This is like the Iraq war. Many politicians were hesitant to say anything against it, because there was hysteria, and there was a potential for career suicide. Anyone that tries to make a case against quarantines will get a “soft on security” label. Anyone that tries to explain things in a measured manner will sound worse than John Kerry. Couple of people I’ve spoken to were all for “ban all flights from everywhere” and “quarantine all potential exposed people” (I wonder how they’ll feel if they lose some big contracts after getting quarantined for a month just because they went to Texas).

  46. Michael says:

    So you do understand what I am saying. If you raise the minimum wage you will jump start the demand trend in our economy. Yes, inflation will then occur and will wash away the minimum wage gains, but the demand factor will have begun. This means that wages will rise across the board from affects of the minimum wage increase, providing the ability for the consumer to actually create demand and start an uptrend in the economic cycle. Then the companies will start to invest due to demand. Things will be great till the bubble pops, and we do it all over again. No cycle is the same, but there is always a cycle.

    Anon E. Moose says:
    October 30, 2014 at 10:55 am
    JJ [33];

    So you’re saying that blue chip companies are all ready to invest/earn/grow, just as soon as they have a reason to.

    I wonder what might be keeping them in the Gulch… I mean on the sidelines?

  47. Anon E. Moose says:

    Michael [47];

    You’re going to have to explain exactly why you believe that giving some middle-upper income teens (because that’s the largest segment of minimum wage workers) a raise, while forcing their employers to fire some others to pay for it, will somehow magically resuscitate demand in the economy.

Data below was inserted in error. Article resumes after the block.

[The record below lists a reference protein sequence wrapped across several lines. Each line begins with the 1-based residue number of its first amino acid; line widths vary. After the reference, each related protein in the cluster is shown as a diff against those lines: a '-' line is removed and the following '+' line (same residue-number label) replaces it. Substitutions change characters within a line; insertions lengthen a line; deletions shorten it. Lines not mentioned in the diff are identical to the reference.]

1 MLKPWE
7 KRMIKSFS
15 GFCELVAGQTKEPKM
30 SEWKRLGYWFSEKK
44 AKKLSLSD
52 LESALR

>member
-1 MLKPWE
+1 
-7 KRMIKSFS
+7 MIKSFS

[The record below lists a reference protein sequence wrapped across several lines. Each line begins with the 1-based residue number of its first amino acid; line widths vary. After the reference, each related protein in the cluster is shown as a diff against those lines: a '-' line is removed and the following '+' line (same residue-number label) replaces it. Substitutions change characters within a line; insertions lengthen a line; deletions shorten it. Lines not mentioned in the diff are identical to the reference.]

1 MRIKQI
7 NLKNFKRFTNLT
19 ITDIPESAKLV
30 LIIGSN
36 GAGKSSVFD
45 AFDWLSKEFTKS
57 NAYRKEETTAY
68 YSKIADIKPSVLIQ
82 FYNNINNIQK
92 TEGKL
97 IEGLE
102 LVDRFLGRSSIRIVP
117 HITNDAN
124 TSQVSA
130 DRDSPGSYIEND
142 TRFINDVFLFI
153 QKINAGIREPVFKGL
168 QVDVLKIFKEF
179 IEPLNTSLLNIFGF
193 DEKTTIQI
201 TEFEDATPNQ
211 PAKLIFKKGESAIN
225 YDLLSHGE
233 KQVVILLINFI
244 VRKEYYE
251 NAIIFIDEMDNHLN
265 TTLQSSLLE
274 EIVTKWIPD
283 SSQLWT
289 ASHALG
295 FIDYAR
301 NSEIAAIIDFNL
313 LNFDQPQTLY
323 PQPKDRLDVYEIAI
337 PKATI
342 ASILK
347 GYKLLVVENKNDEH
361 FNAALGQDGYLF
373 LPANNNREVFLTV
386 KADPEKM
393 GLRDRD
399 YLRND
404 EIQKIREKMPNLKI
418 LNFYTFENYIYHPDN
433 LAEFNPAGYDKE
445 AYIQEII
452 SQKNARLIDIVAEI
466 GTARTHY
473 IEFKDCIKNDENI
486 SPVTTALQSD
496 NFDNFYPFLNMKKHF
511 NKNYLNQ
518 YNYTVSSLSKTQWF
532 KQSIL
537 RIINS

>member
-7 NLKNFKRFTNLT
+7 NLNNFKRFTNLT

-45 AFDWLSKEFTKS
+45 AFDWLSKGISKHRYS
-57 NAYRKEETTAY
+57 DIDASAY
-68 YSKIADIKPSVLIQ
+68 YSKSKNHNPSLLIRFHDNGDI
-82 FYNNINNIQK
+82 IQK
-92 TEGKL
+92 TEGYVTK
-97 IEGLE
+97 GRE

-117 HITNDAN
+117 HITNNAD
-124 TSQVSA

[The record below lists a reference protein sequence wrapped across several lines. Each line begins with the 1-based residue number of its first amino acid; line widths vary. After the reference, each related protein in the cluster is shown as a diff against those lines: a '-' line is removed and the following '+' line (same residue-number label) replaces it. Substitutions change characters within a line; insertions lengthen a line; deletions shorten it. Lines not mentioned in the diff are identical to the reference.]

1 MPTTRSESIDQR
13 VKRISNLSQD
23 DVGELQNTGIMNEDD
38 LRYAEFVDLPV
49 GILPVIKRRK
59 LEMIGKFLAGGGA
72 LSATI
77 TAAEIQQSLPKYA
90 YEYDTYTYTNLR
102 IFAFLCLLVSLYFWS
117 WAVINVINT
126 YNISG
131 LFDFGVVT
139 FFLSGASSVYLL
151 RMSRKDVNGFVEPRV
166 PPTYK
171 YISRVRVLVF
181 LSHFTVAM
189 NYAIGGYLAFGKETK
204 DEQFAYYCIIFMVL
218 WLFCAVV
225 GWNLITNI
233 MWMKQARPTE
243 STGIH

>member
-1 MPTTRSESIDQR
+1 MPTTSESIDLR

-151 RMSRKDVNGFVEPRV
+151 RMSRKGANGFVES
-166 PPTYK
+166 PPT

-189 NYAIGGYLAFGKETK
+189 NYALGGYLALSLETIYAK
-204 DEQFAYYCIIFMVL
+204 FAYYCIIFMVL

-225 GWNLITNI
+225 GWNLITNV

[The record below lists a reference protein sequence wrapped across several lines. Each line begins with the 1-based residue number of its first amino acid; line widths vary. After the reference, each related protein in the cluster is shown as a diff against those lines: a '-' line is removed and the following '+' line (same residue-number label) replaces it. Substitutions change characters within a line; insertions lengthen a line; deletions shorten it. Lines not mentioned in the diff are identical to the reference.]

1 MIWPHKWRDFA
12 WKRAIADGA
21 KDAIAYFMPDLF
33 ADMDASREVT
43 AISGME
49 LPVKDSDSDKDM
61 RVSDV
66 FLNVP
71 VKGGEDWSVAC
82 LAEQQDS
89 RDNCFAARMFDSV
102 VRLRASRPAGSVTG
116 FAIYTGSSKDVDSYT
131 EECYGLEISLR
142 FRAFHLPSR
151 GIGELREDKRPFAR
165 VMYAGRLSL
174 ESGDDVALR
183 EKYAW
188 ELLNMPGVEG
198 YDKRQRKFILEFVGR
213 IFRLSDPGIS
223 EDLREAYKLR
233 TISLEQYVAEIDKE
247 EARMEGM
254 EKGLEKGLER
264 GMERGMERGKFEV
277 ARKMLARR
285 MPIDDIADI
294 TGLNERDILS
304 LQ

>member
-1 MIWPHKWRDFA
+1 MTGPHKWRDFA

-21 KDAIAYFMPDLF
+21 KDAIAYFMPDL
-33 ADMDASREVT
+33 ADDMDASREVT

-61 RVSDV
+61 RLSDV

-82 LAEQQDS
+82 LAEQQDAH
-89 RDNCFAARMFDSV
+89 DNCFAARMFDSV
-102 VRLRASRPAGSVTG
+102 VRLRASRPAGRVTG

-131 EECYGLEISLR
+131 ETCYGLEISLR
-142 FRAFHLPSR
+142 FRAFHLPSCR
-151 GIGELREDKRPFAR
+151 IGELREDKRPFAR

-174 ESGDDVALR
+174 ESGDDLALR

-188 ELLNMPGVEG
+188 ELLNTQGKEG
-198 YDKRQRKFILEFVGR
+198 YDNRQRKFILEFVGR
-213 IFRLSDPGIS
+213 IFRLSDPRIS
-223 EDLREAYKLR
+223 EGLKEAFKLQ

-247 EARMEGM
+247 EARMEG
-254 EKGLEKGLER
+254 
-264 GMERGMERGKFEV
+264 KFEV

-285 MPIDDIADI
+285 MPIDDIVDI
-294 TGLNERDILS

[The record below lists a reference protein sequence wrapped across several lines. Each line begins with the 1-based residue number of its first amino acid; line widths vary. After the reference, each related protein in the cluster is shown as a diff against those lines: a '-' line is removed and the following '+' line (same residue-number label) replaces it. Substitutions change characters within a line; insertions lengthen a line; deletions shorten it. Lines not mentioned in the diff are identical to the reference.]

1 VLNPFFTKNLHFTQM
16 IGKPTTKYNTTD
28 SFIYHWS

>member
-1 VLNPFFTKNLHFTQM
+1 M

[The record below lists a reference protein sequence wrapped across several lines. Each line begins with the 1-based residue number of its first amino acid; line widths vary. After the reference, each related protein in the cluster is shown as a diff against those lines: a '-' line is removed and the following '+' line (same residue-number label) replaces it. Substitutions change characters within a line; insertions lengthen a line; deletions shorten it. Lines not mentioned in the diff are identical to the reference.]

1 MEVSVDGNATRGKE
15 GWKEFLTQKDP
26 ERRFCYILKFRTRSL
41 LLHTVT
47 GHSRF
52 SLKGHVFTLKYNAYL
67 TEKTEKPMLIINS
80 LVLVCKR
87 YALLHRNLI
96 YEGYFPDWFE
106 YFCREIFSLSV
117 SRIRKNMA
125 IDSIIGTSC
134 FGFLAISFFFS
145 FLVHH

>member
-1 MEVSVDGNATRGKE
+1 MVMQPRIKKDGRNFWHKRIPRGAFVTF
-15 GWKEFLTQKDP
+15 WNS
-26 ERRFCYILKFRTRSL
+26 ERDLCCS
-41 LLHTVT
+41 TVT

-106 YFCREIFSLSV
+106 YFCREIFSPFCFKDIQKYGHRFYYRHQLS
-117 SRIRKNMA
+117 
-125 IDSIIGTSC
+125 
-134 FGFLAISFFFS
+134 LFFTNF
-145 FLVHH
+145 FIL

48. Michael says:

    I don’t care about their age. I only care about the fact that every new dollar they are given will be put right back into the economy in the form of demand.

    Anon E. Moose says:
    October 30, 2014 at 11:45 am
    Michael [47];

    You’re going to have to explain exactly why you believe that giving some middle-upper income teens (because that’s the largest segment of minimum wage workers) a raise, while forcing their employers to fire some others to pay for it, will somehow magically resuscitate demand in the economy.

  49. Michael says:

    50- giving tax breaks to companies will not create demand. Take those tax breaks and eliminate them. Use that money to fund the raises for the minimum wage class.

  50. clotluva says:

    Seriously, what is a minimum wage worker with a couple extra bucks in their pocket going to do to jump start the economy? All it would take to wipe out their new found wealth would be a couple trips through the Hudson river toll plazas.

    I’d say perhaps the biggest benefactors would be the music and video gaming segment, but I’m pretty sure most teens can download all that stuff for free these days.

    Raise minimum wage —> Go long petty weed/molly dealers? Dollar menu items?

  51. Anon E. Moose says:

    Re [51];